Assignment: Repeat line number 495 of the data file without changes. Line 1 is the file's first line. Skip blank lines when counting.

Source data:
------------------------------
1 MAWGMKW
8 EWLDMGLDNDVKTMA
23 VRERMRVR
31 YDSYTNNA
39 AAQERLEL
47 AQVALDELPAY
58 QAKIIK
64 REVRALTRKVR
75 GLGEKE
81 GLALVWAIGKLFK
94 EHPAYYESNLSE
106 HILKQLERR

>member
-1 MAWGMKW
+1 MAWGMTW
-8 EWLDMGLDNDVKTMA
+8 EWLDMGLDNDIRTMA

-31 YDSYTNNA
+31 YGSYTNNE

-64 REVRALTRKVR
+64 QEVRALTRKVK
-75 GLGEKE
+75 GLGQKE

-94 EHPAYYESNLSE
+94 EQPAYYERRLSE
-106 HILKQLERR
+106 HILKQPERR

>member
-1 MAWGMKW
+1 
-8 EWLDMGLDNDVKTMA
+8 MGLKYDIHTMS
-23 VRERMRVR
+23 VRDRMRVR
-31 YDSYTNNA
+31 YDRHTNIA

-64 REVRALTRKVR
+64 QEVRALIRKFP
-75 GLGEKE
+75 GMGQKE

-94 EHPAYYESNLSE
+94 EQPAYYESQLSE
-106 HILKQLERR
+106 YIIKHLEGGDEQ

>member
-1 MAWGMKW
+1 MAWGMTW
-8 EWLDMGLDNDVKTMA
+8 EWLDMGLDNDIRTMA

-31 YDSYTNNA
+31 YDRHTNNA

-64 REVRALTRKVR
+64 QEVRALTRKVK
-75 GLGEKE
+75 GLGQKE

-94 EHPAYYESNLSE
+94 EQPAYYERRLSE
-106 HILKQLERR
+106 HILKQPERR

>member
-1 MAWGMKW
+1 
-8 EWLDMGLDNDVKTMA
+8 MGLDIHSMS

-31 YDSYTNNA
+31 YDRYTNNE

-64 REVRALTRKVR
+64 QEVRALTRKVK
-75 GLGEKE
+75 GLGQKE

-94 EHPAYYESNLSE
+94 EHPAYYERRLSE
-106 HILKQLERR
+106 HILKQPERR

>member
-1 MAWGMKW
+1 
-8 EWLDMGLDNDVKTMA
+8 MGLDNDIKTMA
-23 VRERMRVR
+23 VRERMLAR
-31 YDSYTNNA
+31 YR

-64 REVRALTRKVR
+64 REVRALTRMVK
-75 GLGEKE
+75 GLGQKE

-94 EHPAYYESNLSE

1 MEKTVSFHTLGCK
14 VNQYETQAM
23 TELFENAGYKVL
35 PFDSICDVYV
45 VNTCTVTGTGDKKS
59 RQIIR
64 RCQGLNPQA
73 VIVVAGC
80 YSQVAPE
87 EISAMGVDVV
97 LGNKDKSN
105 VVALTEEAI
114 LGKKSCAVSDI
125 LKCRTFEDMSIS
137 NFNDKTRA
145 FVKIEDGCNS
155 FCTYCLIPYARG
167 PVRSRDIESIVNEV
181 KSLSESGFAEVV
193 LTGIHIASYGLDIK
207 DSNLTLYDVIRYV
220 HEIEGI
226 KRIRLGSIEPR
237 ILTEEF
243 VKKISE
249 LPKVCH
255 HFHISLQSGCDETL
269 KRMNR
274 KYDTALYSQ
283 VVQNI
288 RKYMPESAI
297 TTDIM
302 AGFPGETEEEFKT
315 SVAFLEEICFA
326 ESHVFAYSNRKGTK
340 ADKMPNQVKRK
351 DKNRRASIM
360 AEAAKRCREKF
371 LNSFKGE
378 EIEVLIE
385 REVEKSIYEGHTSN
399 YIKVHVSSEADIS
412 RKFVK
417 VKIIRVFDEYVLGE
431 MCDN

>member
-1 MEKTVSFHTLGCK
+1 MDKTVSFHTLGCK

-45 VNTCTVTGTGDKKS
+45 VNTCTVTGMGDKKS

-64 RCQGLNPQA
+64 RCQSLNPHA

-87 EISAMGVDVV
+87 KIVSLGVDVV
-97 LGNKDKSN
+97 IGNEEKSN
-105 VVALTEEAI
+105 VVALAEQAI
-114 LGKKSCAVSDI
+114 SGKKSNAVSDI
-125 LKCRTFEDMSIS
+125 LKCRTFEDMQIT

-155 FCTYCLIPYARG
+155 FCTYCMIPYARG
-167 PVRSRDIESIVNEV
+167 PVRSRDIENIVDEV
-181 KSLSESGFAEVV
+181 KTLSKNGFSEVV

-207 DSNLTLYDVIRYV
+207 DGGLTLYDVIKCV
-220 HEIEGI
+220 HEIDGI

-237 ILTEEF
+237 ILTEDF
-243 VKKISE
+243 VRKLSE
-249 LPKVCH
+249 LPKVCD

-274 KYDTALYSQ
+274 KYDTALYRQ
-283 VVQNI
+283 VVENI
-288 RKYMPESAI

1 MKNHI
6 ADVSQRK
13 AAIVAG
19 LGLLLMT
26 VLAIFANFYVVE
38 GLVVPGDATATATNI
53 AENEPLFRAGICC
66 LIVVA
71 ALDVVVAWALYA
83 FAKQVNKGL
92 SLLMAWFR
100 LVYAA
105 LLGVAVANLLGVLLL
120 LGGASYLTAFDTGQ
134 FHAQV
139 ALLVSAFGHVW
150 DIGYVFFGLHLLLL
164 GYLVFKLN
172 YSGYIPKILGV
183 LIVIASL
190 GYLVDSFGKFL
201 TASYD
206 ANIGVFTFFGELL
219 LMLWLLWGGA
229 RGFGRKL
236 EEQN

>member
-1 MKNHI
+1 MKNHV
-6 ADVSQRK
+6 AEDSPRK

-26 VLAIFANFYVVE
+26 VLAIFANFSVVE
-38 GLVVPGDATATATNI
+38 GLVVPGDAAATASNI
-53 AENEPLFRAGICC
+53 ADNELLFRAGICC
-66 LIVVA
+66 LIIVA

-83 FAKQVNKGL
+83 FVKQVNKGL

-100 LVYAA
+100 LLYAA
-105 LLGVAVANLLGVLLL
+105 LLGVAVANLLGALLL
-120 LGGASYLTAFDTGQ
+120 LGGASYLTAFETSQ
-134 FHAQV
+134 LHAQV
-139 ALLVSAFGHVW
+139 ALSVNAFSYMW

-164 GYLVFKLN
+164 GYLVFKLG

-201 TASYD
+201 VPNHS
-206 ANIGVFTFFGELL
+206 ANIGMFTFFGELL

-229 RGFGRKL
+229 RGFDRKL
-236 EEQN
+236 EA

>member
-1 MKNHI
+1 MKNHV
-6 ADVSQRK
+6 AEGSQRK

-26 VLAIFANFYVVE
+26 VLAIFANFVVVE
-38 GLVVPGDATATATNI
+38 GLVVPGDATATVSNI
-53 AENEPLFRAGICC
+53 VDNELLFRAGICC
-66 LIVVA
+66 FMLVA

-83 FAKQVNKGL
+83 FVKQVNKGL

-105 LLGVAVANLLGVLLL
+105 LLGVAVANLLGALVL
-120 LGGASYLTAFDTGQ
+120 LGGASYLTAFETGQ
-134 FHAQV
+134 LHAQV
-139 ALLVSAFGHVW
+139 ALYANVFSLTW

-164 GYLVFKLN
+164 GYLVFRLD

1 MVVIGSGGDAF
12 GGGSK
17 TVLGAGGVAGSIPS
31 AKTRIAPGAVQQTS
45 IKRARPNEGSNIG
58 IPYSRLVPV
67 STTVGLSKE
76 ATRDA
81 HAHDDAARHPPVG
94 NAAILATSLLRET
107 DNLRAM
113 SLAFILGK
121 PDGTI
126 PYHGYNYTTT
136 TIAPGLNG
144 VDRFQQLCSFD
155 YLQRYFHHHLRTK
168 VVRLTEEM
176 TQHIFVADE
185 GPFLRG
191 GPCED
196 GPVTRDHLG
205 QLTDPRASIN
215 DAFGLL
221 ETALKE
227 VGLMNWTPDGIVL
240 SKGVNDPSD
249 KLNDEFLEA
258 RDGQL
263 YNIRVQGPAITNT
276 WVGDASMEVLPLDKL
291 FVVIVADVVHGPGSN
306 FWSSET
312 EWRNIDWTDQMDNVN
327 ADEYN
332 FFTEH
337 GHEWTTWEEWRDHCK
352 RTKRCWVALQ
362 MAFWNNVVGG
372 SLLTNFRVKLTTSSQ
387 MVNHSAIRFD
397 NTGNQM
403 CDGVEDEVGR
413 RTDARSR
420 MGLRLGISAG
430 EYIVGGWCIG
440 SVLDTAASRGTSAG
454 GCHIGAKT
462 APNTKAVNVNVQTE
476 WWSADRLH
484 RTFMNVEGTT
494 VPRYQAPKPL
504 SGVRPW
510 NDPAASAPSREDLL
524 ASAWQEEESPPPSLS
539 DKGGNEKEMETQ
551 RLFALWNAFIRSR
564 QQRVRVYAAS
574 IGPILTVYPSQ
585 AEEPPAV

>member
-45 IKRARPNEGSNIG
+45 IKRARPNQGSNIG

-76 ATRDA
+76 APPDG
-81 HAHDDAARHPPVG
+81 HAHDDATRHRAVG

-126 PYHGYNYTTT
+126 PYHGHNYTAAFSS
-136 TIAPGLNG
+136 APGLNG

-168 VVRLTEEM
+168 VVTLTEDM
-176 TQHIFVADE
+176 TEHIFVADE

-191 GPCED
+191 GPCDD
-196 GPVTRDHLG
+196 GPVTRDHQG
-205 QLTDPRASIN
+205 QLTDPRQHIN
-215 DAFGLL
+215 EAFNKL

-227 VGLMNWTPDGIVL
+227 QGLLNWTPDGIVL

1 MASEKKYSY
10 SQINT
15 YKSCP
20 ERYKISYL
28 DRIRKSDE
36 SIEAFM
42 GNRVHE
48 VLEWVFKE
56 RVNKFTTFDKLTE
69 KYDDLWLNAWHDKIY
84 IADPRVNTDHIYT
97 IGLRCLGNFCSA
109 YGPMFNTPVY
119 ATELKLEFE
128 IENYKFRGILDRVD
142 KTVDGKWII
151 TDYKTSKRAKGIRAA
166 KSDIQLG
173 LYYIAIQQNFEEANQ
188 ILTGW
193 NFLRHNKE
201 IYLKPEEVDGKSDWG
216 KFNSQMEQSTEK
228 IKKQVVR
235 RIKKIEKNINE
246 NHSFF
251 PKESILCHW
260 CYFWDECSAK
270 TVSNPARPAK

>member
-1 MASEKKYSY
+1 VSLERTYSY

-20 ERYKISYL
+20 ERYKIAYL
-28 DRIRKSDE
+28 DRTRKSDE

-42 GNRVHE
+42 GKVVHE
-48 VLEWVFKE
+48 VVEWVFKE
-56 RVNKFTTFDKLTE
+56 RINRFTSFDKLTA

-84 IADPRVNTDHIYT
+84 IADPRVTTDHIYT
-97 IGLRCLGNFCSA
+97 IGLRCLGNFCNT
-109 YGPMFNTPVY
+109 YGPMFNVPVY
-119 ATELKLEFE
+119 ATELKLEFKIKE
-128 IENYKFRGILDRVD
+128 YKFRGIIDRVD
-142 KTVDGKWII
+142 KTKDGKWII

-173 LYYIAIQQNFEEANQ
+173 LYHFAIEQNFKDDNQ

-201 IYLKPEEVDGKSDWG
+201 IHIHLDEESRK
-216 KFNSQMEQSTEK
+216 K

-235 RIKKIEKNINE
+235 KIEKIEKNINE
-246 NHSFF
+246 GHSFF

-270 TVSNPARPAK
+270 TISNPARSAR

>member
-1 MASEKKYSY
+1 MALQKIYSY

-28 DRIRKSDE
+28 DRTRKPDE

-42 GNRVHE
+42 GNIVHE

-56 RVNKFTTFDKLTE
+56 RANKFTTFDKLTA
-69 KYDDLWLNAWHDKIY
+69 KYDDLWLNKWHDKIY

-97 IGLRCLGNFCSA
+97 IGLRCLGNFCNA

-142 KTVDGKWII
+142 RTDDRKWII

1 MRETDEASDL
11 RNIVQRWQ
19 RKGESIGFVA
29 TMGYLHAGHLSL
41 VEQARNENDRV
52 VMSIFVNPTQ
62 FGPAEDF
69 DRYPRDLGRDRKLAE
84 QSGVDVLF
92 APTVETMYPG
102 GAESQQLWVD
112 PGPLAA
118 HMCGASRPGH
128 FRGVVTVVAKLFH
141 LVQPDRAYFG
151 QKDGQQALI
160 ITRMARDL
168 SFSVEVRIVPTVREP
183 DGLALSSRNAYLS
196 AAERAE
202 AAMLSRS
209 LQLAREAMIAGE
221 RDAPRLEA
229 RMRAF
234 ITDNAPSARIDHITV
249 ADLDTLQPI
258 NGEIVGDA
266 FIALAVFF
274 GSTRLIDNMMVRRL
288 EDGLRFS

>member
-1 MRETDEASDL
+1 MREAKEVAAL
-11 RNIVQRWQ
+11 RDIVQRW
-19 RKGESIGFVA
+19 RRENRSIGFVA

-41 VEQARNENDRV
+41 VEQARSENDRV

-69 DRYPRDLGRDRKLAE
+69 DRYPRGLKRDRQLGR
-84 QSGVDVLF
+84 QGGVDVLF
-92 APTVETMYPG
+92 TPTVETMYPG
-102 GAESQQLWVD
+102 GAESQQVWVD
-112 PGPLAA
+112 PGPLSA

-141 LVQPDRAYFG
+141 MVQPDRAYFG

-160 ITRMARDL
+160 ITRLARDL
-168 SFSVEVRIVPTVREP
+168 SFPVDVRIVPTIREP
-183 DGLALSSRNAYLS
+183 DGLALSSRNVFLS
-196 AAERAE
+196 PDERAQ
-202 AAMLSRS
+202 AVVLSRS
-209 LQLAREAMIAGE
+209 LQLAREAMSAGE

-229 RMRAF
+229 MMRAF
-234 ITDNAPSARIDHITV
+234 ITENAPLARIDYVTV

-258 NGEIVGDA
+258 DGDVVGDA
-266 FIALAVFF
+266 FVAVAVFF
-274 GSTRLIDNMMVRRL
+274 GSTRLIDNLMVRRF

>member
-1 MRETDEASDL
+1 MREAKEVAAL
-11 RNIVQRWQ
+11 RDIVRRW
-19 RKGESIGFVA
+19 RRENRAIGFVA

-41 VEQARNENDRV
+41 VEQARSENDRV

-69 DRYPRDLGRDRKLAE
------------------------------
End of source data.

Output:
-274 GSTRLIDNMMVRRL